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Latest Valuentum Commentary
May 30, 2023
Paper: Value and Momentum Within Stocks, Too
Abstract: This paper strives to advance the field of finance in four ways: 1) it extends the theory of the “The Arithmetic of Active Management” to the investor level; 2) it addresses certain data problems of factor-based methods, namely with respect to value and book-to-market ratios, while introducing price-to-fair-value ratios in a factor-based approach; 3) it may lay the foundation for academic literature regarding the Valuentum, the value-timing, and ultra-momentum factors; and 4) it walks through the potential relative outperformance that may be harvested at the intersection of relevant, unique and compensated factors within individual stocks.
May 8, 2023
Long Live Apple and Large Cap Growth!
Image: Since the release of the book Value Trap in December 2018, an ETF that tracks large cap growth (SCHG) has outperformed not only the S&P 500 (SPY), but also the areas of dividend growth (SDY) and small cap value (IWN) by sizable margins. In a world where monetary policy is tightening and regional banks are failing, we maintain our long-held view that big cap tech and large cap growth are the places to be. Since the release of the book Value Trap in December 2018, an ETF that tracks the area of large cap growth (SCHG) has not only outperformed the S&P 500 (SPY), but also the areas of dividend growth (SDY) and small cap value (IWN) by sizable margins. We love the net cash rich balance sheets and strong expected future free cash flow generators within the area of large cap growth, and Apple remains one of our very favorites that fits the mold. Apple is included in both the Best Ideas Newsletter portfolio and Dividend Growth Newsletter portfolio.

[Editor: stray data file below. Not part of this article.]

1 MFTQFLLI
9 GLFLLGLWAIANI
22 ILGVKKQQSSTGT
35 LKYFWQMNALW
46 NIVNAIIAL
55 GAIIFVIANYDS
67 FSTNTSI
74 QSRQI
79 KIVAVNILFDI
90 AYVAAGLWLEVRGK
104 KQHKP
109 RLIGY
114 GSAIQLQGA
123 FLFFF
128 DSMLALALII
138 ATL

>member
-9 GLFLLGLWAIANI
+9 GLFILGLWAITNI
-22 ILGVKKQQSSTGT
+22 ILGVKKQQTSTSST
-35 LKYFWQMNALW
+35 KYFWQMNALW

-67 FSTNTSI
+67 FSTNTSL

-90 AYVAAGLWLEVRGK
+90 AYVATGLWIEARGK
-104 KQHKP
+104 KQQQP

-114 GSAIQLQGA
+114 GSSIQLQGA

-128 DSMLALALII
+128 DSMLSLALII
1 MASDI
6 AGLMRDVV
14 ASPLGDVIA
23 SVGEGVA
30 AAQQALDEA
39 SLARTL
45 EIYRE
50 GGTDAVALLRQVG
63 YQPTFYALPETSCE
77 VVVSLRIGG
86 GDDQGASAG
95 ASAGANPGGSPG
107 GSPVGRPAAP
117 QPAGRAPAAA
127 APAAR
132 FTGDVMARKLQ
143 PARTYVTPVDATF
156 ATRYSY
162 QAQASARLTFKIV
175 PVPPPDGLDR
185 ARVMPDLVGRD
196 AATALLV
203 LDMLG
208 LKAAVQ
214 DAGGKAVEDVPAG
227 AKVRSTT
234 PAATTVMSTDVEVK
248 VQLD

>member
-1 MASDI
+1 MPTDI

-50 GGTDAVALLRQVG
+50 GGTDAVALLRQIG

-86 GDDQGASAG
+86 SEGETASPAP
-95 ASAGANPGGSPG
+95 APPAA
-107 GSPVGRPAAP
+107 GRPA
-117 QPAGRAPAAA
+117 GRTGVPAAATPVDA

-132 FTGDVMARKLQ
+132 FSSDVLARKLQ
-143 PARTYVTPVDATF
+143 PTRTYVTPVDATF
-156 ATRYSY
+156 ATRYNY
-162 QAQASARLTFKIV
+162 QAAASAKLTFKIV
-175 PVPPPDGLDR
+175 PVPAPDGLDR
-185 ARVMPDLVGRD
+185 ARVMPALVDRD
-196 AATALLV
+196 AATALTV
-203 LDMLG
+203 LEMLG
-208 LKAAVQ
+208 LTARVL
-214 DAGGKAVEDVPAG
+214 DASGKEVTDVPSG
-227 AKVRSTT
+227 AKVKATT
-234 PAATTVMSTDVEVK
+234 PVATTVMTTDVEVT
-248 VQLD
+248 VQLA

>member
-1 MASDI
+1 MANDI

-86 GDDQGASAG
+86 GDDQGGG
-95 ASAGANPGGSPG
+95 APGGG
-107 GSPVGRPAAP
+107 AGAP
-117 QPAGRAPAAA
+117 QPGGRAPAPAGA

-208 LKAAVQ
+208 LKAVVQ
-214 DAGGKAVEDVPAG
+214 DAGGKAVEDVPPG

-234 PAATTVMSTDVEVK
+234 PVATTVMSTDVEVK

Mar 23, 2023
"Charles Schwab CEO on SVB fallout, contagion risk and deposits" -- CNBC Television
Image: Shares of Charles Schwab have faced considerable pressure as a result of the ongoing regional bank crisis. Charles Schwab CEO Walter Bettinger recently talked with CNBC's Sara Eisen about developments at the brokerage house.
Mar 22, 2023
Quick Take: Fed Raises 25 Basis Points; This Banking Crisis Is Far from Over